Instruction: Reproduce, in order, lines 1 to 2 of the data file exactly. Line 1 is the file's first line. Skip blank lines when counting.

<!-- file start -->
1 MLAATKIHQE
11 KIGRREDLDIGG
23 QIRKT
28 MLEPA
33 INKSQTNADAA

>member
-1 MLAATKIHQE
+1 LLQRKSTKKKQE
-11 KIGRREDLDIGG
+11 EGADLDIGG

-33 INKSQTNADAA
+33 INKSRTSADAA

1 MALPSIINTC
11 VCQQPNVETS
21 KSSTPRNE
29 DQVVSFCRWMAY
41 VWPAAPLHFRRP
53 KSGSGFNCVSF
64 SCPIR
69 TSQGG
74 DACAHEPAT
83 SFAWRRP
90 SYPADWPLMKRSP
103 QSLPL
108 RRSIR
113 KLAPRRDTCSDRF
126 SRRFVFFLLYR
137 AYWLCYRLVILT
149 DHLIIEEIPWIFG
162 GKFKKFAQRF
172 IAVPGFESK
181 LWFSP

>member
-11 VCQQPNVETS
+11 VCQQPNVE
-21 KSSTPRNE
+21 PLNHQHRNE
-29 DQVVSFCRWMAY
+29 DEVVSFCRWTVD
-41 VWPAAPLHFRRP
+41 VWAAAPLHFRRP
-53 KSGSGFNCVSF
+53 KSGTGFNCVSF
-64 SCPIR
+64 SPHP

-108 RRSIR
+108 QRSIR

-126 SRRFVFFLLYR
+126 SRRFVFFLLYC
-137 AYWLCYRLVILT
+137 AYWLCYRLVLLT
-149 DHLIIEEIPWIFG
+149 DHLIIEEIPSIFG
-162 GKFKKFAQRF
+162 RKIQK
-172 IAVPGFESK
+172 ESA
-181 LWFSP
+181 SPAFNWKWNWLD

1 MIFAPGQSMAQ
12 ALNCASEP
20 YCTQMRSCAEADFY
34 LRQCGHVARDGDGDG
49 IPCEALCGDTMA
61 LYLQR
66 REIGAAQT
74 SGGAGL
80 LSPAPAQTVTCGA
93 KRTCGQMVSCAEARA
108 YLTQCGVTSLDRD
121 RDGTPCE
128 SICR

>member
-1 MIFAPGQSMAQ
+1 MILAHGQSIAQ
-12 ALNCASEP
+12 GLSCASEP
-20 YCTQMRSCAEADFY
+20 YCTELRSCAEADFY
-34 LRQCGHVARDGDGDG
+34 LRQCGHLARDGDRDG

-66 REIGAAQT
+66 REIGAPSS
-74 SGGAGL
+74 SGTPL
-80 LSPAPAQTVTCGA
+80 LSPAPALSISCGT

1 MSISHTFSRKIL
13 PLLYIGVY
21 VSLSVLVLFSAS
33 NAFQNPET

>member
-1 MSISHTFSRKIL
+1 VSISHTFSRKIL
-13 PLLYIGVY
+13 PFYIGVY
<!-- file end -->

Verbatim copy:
1 MLAATKIHQE
11 KIGRREDLDIGG